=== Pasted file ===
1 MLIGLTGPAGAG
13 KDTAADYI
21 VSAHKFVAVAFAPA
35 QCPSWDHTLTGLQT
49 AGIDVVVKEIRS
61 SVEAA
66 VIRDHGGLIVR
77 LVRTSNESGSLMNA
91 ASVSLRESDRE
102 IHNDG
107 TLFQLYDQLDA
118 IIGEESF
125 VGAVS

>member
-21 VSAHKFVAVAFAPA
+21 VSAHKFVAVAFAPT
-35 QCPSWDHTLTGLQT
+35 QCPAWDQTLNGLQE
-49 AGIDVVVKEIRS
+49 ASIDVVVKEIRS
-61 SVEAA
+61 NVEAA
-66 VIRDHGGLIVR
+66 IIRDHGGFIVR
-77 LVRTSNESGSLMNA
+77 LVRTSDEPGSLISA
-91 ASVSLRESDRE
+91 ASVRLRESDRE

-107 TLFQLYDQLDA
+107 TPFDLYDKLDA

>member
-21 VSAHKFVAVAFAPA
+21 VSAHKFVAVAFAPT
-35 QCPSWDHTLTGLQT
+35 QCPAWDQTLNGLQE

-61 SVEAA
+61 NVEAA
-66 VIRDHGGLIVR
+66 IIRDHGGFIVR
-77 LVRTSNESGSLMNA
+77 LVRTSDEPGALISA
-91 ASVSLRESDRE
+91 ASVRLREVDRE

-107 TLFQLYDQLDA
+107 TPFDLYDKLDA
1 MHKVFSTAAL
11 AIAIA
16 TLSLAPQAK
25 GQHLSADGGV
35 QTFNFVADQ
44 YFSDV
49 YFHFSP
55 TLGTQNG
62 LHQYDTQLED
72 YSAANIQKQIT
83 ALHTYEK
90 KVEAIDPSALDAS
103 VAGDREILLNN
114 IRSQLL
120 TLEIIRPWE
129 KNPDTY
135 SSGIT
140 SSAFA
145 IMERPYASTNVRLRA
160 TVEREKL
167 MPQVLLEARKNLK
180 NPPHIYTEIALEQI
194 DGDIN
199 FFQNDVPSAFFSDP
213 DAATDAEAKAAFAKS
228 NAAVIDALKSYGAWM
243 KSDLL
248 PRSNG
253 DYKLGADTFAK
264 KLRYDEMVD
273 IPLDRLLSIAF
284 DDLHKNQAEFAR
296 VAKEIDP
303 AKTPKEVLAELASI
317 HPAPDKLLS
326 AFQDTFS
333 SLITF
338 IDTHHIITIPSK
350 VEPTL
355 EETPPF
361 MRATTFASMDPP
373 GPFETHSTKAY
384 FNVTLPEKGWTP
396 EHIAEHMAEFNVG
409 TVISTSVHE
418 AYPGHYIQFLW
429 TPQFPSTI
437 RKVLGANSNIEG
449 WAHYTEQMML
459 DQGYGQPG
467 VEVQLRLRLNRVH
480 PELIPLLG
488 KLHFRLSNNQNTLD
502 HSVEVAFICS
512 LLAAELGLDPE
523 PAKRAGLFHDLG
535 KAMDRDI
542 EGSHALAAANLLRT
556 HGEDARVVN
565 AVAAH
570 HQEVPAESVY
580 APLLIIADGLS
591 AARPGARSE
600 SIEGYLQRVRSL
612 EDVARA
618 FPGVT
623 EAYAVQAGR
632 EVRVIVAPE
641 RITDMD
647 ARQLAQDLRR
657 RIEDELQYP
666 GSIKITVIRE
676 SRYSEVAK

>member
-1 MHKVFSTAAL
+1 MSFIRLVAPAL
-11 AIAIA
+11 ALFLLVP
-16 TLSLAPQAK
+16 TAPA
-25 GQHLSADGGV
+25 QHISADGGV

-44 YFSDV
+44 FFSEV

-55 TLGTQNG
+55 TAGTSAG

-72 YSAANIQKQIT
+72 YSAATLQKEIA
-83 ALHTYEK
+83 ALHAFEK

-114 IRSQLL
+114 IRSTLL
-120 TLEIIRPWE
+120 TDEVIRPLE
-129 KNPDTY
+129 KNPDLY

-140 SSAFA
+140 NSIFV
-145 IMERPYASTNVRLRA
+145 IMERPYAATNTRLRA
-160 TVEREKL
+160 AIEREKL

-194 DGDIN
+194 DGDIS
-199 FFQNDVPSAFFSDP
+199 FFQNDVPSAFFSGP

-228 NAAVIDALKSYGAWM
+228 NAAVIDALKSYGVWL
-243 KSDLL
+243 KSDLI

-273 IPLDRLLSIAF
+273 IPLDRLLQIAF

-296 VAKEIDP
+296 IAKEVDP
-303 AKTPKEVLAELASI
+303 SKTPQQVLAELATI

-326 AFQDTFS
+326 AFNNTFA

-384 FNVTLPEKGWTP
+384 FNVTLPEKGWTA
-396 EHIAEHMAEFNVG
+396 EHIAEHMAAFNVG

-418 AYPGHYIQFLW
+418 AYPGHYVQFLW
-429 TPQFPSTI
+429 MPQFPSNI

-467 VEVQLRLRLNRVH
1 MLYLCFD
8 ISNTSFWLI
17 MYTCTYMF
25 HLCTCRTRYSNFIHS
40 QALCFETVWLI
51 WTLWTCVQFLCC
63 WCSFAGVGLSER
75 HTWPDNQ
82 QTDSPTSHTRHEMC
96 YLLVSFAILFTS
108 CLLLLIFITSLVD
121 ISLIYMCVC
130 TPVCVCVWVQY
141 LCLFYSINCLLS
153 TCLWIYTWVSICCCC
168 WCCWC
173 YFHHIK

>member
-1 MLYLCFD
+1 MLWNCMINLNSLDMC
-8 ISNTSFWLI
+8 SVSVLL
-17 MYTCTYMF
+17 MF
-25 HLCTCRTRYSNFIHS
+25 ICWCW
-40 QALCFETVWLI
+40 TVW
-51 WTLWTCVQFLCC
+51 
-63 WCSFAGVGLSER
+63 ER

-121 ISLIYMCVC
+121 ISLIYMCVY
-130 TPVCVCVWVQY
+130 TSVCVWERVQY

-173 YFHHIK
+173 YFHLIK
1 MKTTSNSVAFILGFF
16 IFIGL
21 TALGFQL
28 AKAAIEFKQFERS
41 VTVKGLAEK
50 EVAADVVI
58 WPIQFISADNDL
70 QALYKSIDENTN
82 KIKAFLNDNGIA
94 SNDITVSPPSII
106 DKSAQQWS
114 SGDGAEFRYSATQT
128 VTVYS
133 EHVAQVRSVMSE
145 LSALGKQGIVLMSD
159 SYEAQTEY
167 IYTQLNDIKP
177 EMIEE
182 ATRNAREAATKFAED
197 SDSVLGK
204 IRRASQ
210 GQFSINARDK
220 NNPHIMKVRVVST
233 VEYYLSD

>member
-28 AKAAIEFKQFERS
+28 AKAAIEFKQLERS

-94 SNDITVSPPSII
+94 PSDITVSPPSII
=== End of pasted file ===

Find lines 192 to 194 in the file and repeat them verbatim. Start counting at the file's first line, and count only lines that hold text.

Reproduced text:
+1 MLWNCMINLNSLDMC
-8 ISNTSFWLI
+8 SVSVLL